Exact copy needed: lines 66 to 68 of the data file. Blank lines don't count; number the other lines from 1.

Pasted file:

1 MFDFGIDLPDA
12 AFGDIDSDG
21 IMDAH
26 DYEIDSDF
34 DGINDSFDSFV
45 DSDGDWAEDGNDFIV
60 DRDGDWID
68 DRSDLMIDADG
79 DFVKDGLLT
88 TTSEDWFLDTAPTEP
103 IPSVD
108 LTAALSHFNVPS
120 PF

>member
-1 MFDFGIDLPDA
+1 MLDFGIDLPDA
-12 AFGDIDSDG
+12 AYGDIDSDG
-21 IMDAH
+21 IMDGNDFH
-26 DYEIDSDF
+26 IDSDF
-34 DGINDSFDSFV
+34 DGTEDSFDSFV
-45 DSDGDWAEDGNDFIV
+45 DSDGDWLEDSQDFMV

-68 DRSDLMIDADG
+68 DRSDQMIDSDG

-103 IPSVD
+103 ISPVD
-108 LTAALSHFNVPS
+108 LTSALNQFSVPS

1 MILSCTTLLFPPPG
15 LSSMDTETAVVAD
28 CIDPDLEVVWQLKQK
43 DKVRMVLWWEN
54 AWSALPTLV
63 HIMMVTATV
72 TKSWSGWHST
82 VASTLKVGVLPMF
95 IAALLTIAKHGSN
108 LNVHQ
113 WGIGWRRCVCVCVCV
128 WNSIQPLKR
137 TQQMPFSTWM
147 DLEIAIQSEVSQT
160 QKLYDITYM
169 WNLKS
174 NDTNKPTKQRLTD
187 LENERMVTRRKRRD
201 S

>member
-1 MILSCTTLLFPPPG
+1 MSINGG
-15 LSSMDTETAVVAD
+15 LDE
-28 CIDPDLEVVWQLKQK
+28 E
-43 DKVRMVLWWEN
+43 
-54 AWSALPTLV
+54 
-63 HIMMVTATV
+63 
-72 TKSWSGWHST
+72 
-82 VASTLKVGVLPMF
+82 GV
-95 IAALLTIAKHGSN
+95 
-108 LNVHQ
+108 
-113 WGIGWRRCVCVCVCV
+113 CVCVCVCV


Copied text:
+72 
-82 VASTLKVGVLPMF
+82 GV